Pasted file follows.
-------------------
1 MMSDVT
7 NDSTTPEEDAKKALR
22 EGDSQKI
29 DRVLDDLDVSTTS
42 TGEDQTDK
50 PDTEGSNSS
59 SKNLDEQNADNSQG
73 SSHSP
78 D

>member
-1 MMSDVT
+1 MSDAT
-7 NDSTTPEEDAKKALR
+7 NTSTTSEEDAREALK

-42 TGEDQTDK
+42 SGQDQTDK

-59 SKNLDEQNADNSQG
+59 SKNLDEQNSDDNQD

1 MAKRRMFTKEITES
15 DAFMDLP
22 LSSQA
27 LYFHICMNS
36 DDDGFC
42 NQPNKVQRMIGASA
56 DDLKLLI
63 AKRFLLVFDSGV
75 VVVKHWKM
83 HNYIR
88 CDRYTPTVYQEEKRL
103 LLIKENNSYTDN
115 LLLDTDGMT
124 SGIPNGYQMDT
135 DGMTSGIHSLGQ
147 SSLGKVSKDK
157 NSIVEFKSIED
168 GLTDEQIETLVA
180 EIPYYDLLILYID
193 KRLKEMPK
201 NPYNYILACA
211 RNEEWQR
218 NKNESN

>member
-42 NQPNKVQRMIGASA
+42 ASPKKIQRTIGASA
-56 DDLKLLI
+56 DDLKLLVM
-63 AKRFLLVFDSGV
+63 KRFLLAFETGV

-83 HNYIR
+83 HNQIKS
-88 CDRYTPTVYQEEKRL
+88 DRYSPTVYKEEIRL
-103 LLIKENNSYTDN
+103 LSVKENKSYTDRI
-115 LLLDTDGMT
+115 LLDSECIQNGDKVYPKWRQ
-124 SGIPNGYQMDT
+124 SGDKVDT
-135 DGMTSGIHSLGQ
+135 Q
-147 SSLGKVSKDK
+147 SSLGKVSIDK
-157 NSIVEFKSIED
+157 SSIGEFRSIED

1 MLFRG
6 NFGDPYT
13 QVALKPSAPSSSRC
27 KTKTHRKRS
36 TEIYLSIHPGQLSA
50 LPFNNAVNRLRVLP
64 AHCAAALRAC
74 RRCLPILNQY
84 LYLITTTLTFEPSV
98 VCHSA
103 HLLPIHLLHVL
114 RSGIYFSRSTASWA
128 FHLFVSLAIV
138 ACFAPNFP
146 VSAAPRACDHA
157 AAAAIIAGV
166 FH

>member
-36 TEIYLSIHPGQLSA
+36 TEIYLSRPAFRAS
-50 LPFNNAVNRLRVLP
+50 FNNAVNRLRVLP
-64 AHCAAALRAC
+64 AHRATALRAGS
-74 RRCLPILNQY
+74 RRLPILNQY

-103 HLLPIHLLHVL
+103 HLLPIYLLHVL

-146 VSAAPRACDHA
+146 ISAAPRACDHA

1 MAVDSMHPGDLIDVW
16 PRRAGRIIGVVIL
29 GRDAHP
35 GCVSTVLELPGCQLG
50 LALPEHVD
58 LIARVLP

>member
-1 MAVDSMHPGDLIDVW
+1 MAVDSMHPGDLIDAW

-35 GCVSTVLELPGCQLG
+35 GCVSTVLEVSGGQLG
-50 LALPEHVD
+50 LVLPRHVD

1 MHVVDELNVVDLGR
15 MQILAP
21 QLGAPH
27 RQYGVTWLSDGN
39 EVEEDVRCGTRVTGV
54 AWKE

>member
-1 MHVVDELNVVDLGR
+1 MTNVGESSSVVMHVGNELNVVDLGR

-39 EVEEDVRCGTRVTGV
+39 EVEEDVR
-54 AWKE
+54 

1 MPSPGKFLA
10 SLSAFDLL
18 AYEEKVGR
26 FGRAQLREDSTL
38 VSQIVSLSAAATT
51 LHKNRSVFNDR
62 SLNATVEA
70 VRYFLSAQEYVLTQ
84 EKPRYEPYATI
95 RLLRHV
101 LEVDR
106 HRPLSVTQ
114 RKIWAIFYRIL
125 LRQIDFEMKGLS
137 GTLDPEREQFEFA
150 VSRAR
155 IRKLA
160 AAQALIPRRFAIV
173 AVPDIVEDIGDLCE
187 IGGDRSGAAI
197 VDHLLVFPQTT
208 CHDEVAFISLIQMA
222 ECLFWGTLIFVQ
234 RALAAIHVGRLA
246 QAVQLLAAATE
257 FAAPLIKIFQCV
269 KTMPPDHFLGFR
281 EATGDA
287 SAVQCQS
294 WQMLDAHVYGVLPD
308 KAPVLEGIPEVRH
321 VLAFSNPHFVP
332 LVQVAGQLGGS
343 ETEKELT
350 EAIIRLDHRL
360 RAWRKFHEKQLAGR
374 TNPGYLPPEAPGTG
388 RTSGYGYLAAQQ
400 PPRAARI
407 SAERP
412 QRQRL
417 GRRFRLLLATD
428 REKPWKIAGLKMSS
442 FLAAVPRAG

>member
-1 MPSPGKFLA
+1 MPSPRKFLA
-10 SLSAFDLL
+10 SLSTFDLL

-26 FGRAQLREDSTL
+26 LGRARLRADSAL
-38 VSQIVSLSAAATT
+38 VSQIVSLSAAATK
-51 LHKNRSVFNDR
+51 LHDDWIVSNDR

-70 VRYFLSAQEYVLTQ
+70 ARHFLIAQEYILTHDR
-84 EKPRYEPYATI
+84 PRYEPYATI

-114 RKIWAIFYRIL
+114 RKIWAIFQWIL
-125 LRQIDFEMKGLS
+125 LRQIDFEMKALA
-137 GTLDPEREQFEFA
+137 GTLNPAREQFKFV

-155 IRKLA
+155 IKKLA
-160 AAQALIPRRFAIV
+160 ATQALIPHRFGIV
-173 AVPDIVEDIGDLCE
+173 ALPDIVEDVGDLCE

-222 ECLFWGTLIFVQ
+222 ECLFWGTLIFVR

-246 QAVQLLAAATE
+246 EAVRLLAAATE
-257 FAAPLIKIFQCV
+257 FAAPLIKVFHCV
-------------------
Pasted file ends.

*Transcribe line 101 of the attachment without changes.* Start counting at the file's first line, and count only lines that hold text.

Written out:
>member